401(k) vs. Life Insurance: Comparing Your Retirement Savings Options

401(k) vs. Life Insurance: Comparing Your Retirement Savings Options

May 01, 2023

When it comes to saving for retirement, the options can seem endless. From 401(k) plans to IRAs, to Roth IRAs, health savings accounts, even life insurance policies, there are a variety of financial vehicles that allow you to set aside and invest funds for your future. But when it comes down to allocating your funds between accounts, what should you consider? Here we discuss the basics of the 401(k) vs. life insurance debate. 

How Life Insurance Can Help You Save for Retirement

Term life insurance policies are similar to other types of insurance policies, like auto or home. These term policies cover you for a period (the term) and expire without a payout if you do not make a claim. But whole life insurance policies combine the benefits of insurance with some savings and investment features, and they can help you accumulate a lump sum for retirement even if you do not ever make a life insurance claim. 

A life insurance policy that holds cash value has several advantages when it comes to saving for retirement. First is the guaranteed interest rate. Unlike funds invested in stocks or bonds that can fluctuate in value, many whole life insurance policies provide a guaranteed rate of return on all funds invested. And with interest rates (and inflation) on the rise, having guaranteed income can provide much-needed flexibility.

Another benefit of a life insurance plan is the lack of restrictions surrounding withdrawals from the account. Withdrawing funds from a 401(k) or IRA may require you to pay an early withdrawal penalty if you have not yet hit retirement age. On the other hand, you should be able to withdraw funds from a whole life insurance policy at any time without paying any additional fees.

Benefits and Features of a 401(k)

A 401(k) plan, like an IRA, is a portable account that allows wage-earners to put aside funds for retirement. Except for Roth 401(k)s, the funds contributed to a 401(k) are pre-tax, lowering your taxable income. When you hit retirement age, you will be able to withdraw 401(k) funds and pay taxes on any withdrawals. Under some conditions, you may be able to take early withdrawals from a 401(k) plan without paying a penalty—for example, if you are purchasing your first home or paying medical bills.1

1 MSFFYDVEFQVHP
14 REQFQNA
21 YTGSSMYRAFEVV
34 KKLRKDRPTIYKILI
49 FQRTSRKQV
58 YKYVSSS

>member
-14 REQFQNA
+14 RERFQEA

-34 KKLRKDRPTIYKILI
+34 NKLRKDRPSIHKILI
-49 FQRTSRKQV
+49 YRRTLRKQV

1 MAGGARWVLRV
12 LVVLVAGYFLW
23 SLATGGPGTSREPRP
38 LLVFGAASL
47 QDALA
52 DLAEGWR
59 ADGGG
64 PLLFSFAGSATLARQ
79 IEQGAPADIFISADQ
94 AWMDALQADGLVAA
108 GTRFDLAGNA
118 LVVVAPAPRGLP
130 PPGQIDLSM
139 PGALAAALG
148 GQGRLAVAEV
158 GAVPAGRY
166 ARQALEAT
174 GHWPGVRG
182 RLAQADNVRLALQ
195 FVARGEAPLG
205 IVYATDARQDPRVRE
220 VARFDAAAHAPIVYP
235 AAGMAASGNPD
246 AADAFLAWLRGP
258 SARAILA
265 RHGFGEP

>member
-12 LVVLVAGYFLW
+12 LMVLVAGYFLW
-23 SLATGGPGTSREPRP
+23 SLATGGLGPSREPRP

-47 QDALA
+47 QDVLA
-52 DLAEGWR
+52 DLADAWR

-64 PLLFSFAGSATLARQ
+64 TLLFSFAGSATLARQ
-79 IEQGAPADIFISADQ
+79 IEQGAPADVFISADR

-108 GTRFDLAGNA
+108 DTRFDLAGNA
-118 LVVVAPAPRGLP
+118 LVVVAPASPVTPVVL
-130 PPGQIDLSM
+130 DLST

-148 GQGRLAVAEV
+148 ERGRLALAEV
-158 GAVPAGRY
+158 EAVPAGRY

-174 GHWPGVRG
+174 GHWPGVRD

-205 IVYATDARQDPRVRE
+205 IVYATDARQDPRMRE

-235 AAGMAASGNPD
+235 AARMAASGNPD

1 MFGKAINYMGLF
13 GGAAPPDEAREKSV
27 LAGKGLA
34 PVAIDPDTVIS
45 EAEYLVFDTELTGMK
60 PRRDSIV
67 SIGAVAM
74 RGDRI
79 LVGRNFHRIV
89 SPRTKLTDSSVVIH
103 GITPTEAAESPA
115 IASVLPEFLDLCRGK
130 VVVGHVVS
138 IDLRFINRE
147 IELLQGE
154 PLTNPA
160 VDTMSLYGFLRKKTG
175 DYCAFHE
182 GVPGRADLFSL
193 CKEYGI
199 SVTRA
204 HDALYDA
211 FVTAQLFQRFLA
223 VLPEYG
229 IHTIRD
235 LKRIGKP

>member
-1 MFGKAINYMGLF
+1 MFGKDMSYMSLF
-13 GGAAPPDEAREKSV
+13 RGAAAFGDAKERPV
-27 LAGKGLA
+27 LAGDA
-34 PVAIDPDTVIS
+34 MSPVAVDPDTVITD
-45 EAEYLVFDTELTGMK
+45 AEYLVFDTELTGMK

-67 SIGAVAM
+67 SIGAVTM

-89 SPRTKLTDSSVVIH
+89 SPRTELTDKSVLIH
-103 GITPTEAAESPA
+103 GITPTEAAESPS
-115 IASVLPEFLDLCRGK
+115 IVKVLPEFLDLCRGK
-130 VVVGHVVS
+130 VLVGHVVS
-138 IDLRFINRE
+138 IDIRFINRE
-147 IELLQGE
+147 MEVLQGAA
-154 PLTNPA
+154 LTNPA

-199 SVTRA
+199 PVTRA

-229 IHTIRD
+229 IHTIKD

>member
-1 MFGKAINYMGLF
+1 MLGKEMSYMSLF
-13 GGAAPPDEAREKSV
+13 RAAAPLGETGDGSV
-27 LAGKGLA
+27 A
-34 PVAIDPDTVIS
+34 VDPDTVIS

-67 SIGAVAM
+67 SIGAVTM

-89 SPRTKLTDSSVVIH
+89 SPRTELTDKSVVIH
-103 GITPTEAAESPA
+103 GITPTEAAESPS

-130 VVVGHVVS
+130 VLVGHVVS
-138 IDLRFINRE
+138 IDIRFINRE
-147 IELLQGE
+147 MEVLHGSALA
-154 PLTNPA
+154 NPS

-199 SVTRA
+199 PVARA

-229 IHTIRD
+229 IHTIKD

In some cases, you may be able to combine your 401(k) with a life insurance policy by using a portion of your 401(k) funds to purchase and pay premiums on a whole life insurance policy. This option may not be available for all 401(k) account holders, however. 

There is no one-size-fits-all answer when it comes to saving for retirement. The right savings vehicle for you will depend on your age, risk tolerance, income, family size, financial goals, and retirement plans. By discussing your choices with a financial professional, you will be able to get a clearer look at what savings options are available.


Important Disclosures:

This material was created for educational and informational purposes only and is not intended as ERISA, tax, or investment advice. If you are seeking investment advice specific to your needs, such advice services must be obtained on your own separate from this educational material.

This material contains only general descriptions and is not a solicitation to sell any insurance product or security. For information about specific insurance needs or situations, contact your insurance agent. This article is intended to assist in educating you about insurance generally and not to provide personal service. They may not take into account your personal characteristics such as budget, assets, risk tolerance, family situation or activities which may affect the type of insurance that would be right for you. In addition, state insurance laws and insurance underwriting rules may affect available coverage and its costs. Guarantees are based on the claims paying ability of the issuing company. If you need more information or would like personal advice you should consult an insurance professional. You may also visit your state’s insurance department for more information.

All information is believed to be from reliable sources; however LPL Financial makes no representation as to its completeness or accuracy.

This article was prepared by WriterAccess.

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1 8 ways to take penalty-free withdrawals from your IRA or 401(k), Bankrate, https://www.bankrate.com/retirement/ways-to-take-penalty-free-withdrawals-from-ira-or-401k/